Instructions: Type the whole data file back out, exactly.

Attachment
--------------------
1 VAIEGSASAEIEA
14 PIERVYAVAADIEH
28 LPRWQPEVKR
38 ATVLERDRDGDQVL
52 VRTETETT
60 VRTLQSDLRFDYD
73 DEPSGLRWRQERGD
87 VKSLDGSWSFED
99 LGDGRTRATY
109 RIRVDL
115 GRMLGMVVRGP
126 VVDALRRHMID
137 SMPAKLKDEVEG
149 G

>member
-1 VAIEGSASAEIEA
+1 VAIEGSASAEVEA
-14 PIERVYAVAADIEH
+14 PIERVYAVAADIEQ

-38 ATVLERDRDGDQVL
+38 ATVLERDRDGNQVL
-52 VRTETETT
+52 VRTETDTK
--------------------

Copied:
1 VAIEGSASAEIEA
14 PIERVYAVAADIEH
28 LPRWQPEVKR
38 ATVLERDRDGDQVL
52 VRTETETT
60 VRTLQSDLRFDYD
73 DEPSGLRWRQERGD
87 VKSLDGSWSFED
99 LGDGRTRATY
109 RIRVDL
115 GRMLGMVVRGP
126 VVDALRRHMID
137 SMPAKLKDEVEG
149 G

>member
-1 VAIEGSASAEIEA
+1 VAIEGSASAEVEA
-14 PIERVYAVAADIEH
+14 PIERVYAVAADIEQ

-38 ATVLERDRDGDQVL
+38 ATVLERDRDGNQVL
-52 VRTETETT
+52 VRTETDTK